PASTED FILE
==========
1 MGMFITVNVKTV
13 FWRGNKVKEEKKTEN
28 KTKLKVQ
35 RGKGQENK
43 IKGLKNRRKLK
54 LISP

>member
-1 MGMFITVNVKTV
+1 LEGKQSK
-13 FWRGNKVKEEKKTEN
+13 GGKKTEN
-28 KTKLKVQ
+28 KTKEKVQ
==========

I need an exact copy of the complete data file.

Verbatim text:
1 MGMFITVNVKTV
13 FWRGNKVKEEKKTEN
28 KTKLKVQ
35 RGKGQENK
43 IKGLKNRRKLK
54 LISP

>member
-1 MGMFITVNVKTV
+1 LEGKQSK
-13 FWRGNKVKEEKKTEN
+13 GGKKTEN
-28 KTKLKVQ
+28 KTKEKVQ